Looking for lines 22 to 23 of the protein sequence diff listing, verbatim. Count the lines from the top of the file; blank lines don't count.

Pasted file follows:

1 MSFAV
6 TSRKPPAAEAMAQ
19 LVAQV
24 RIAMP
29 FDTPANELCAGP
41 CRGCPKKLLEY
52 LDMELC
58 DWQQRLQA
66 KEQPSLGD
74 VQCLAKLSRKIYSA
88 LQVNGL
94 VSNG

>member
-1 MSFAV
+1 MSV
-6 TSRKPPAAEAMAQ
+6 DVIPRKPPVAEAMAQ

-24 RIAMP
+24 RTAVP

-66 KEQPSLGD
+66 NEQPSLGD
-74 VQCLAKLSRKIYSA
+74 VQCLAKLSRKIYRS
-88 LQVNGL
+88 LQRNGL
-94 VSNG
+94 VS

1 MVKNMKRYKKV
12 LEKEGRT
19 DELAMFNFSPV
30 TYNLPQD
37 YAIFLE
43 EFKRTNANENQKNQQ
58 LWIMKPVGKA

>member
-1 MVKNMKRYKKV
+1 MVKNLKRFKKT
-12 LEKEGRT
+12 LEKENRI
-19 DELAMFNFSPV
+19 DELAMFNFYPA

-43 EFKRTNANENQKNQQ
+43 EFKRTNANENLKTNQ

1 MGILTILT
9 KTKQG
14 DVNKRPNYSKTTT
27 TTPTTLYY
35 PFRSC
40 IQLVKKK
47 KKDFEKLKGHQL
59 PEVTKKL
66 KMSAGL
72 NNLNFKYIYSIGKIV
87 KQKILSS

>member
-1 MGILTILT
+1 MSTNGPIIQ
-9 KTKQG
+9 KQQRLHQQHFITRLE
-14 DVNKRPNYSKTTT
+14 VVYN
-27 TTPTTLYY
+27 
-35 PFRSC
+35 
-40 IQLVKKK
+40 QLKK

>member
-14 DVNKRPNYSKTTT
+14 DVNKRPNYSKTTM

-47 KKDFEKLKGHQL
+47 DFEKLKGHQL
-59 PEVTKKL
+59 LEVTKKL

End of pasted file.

-74 VQCLAKLSRKIYSA
+74 VQCLAKLSRKIYRS